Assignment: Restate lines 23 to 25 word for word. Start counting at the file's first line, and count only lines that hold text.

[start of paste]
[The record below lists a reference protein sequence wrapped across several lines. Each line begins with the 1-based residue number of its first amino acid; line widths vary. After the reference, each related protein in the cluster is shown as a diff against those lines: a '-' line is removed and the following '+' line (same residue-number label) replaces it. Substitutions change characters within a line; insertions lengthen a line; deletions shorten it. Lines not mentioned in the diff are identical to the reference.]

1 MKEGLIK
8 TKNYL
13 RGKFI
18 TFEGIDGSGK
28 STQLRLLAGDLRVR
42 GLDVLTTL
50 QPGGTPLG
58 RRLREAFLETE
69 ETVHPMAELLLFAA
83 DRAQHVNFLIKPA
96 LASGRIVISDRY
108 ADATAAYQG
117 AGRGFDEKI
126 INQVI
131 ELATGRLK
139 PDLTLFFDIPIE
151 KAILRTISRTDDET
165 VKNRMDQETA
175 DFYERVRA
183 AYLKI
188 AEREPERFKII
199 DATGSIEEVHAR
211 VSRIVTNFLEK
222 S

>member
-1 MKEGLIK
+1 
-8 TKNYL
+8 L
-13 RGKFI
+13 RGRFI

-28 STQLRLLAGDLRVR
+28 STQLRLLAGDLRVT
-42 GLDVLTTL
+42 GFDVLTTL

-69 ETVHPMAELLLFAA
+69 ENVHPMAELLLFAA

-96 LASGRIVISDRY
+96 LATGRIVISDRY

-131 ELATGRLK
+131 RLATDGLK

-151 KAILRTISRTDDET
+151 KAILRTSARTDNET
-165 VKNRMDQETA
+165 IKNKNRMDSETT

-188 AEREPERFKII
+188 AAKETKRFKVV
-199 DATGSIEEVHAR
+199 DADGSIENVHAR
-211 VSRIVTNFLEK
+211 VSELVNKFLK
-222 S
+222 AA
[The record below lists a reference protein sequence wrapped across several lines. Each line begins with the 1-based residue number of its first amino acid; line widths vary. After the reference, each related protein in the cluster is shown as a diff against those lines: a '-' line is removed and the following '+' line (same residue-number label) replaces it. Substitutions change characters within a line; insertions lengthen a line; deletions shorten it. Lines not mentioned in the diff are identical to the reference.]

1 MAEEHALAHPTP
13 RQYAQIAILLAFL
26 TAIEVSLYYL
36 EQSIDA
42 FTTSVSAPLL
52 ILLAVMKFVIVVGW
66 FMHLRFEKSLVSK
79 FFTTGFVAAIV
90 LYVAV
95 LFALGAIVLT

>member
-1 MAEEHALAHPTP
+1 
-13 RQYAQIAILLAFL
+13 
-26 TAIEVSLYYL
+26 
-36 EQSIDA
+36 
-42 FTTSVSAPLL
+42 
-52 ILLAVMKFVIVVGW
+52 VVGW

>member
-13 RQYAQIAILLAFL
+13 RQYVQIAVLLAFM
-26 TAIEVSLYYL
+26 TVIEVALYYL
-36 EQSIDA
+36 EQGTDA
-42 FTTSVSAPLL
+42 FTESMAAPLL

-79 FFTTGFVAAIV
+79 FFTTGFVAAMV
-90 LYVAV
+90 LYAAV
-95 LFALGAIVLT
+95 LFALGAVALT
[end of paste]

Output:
199 DATGSIEEVHAR
211 VSRIVTNFLEK
222 S